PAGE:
How to Sell Heirloom Furniture

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chair drawing

There comes a time when:

a. You become tired of your furniture and need a major update, or

b. You have a friend or family member who has lots of older furniture and other items that no one else in the family can use.

What to do? Here’s a quick guide on how to sell your heirlooms that doesn’t involve your becoming a Craigslist or eBay expert. Notice I said, “heirlooms”. You must first establish if you have any antiques.  Is the item over 100 years old? Does it have historical significance or a beautiful patina? Then it may be an antique, and should first be appraised.

Anything younger falls into “vintage” or “collectible” category meaning that it could be either an older reproduction of an antique or a piece made less than 99 years ago that is representative of the style at the current time. A good example of the latter is mid-century modern.


Charles S. Pharr Jr., the owner of  Aardvark Antiques & Estate Liquidations  and Four Seasons Auction Gallery has some great advice. The first being, set reasonable expectations as some heirlooms might not be worth as much as you think. The dark woods than one generation loved doesn’t have the same appeal to everyone. Here’s a simple step by step approach.


Your parents and even you may have an idea as to how much it is worth, but you won’t know for sure until a professional appraises it. Either way, knowing exactly how much it is worth can help you sell it without shortchanging yourself.


Take several photos of the heirloom, including any special markings. Make note of its appearance, condition, and those same markings, as well. If you decide to contact an expert for a second opinion or an auction house, you’ll need to provide as much information as possible.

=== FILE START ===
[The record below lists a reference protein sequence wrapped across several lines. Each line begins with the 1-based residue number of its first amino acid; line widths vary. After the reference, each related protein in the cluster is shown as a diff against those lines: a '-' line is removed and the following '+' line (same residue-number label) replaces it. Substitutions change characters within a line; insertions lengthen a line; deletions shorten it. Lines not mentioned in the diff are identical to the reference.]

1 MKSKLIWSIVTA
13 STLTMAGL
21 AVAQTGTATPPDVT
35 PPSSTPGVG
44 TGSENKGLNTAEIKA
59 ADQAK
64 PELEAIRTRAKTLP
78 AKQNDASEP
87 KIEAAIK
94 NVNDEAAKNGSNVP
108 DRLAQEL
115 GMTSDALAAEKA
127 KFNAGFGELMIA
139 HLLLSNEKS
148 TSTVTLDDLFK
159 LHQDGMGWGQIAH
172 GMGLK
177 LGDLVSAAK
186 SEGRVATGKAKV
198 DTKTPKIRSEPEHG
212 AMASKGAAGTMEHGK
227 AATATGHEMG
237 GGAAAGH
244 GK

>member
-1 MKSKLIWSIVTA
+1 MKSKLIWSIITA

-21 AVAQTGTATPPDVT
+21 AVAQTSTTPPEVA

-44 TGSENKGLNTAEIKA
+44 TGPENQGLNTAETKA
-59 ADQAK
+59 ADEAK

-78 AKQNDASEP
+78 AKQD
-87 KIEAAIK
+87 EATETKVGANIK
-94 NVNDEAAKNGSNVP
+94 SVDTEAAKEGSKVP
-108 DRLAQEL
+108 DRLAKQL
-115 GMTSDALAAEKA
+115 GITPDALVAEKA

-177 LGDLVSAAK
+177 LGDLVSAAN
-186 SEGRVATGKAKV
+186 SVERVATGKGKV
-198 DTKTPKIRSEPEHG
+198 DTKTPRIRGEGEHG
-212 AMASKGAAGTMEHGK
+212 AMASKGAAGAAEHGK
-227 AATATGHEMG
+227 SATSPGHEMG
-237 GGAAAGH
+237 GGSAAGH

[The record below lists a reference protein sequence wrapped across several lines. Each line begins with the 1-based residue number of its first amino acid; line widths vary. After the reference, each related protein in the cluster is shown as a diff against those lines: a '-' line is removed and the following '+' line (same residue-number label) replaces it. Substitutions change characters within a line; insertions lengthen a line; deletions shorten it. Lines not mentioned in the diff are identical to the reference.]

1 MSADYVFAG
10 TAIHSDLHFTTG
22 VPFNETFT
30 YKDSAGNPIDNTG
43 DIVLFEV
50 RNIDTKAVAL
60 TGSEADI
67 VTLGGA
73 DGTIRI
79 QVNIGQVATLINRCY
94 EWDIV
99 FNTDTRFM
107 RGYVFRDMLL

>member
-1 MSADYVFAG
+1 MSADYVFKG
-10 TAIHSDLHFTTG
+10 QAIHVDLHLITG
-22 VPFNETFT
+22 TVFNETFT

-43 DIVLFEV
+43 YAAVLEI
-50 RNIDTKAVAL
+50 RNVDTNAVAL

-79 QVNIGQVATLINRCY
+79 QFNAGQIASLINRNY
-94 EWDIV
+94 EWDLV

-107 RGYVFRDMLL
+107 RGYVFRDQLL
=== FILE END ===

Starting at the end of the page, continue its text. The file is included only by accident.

antique table


Take a look online and see if there is a market for the heirloom you want to sell. Are people selling similar items? Are people in search of those items? Are there message boards, communities, social media pages, and other sites dedicated to collecting those items? Google what you are trying to sell and take a look at current prices.


There are many outlets for selling heirlooms and antiques:

  • Advertise on Craigslist or eBay;
  • Conduct your own yard/estate sale;
  • Bring in a professional estate sale company for a total liquidation (usually right before a house is put on the market)
  • Consign the furniture; or
  • Send the furniture to be auctioned.

When evaluating estate sale or auction companies be sure to read each company’s contract which should clearly delineate how much they charge, what services they provide, and give an estimated timeline, as well as post-sale documentation and payment.

Advertising is critical. How do they do it? How many websites will your items or sale be featured? Do they have a large social media presence and large following? How many people are on their mailing list?



If you want to get rid of the item quickly, you may have to take a price cut. But if you choose an option like consignment, the right buyer will eventually come along and pay more.

Here are some resources, although they are not endorsements:

Professional Appraisal:

Consignments, Estate Sales and Auctions:


Senior Transitions:

Done and Done, Amanda Thrasher, 404-819,0374
Amanda’s team will manage the process of downsizing including selling family heirlooms and managing the move.



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